Tu-22s saw combat as conventional bombers during the last year of the Soviet-Afghan War. They remained in Russian service after the dissolution of the Soviet Union. One was shot down by Georgian air defenses during the Russo-Georgian War in 2008.
They have often been used in patrol missions in Europe and Asia and saw combat once more during Russia's intervention in the Syrian Civil War.
Modernization efforts have given Tu-22M3s aerial-refueling capability, increasing their range. They have also given the bomber a new set of missiles, including the Kh-101, Kh-55, and Kh-32. A hypersonic missile, the Kh-47M2 Kinzhal, is also in development.
The Tu-22's partner aircraft, the Tu-16, is not in Russian service, but China operates a version known as the H-6 and has a naval variant, the H-6K, in a similar anti-ship role.
The Su-24 is an all-weather bomber and interceptor, with some variants in a reconnaissance role. Easily identifiable by its variable-sweep wings and side-by-side seating cockpit, the Su-24 was used by both the Soviet Air Force and Navy.
With a much smaller range and service ceiling —1,800 miles and 36,000 feet, respectively — than the larger Tupolevs, the Su-24 is meant to operate closer to shore. Nine hardpoints on the wings and under the fuselage allow it to carry over 17,000 pounds of ordnance.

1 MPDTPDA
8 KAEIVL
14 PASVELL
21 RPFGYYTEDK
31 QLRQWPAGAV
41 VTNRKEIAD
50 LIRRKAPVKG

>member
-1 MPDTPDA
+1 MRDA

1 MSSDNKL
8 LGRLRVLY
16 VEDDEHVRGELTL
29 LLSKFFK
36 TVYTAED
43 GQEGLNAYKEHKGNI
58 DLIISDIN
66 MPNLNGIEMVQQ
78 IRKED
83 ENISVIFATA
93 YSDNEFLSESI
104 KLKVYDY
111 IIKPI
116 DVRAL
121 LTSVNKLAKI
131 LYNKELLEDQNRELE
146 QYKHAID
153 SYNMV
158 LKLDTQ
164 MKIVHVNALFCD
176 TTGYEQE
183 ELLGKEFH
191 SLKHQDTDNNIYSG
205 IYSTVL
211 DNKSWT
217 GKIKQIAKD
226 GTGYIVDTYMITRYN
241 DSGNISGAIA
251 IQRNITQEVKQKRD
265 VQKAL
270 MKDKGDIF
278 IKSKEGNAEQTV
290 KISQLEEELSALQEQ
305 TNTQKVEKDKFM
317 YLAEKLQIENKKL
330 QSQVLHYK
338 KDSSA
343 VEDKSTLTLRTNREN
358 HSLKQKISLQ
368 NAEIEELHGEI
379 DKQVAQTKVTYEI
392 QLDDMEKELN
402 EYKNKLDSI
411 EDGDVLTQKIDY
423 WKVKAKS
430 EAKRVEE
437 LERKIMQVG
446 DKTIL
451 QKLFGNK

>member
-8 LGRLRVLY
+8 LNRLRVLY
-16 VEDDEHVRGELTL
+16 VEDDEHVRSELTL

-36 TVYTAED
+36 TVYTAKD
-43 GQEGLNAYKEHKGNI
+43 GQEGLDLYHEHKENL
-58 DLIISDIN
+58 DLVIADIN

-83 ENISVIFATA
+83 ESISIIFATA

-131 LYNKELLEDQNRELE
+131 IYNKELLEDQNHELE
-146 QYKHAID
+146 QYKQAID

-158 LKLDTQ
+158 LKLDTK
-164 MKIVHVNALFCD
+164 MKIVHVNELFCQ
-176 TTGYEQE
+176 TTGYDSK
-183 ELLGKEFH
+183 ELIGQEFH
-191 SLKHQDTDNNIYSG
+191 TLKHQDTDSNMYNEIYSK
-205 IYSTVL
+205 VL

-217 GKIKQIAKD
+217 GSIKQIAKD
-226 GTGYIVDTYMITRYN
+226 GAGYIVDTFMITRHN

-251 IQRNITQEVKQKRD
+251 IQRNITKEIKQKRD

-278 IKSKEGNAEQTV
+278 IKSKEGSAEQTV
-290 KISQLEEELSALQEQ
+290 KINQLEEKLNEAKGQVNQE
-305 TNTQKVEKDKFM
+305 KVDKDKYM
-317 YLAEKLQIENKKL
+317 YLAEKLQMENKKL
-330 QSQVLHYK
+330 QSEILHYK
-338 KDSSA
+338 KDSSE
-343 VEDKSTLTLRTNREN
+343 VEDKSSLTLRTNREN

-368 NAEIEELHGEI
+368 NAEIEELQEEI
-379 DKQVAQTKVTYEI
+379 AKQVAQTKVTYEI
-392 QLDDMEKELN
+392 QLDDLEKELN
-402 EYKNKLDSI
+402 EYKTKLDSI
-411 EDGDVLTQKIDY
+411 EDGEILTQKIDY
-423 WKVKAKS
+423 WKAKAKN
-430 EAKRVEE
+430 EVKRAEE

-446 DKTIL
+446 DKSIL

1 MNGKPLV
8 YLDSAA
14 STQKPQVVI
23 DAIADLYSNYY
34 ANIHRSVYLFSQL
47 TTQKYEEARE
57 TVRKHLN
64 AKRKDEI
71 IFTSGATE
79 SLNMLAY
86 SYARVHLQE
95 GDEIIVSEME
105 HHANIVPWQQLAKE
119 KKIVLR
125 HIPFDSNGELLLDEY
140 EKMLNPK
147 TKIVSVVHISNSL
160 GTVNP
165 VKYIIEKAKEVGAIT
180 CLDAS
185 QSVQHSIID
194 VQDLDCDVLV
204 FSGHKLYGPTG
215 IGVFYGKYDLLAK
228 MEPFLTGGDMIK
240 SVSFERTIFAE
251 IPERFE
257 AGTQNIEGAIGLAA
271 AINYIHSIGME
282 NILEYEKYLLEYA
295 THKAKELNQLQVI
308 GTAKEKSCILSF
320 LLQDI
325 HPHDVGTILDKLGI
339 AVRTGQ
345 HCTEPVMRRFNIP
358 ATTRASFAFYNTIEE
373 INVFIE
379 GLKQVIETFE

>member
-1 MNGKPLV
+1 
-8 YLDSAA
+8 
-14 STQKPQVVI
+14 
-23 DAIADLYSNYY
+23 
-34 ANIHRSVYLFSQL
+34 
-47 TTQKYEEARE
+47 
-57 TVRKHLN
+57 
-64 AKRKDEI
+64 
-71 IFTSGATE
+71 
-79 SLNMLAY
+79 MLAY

For maritime missions, the Su-24 could carry three Kh-31 supersonic anti-ship missiles, which were also capable of locking onto enemy radar installations.
In Soviet and Russian service, Su-24s have conducted bombing operations in Afghanistan, Chechnya, Georgia, and Syria, with at least five lost to enemy action. Six other nations fly them as well.
Like their bomber and patrol counterparts, Su-24s remain on the frontline against NATO.
In April 2014, a single Su-24 flew 1,000 yards from and 500 feet above US Navy destroyer USS Donald Cook while it was in international waters in the Black Sea. A year later, two Su-24s flew just 550 yards from and 200 feet above the destroyer USS Ross in the same area.
In the Baltic Sea in 2016, two Su-24s circled the USS Donald Cook in a "simulated attack profile." Footage showed the jets just 100 feet above the destroyer during multiple passes. In 2017 and 2018, British, Belgian, and Dutch Navy ships were also buzzed by Su-24s.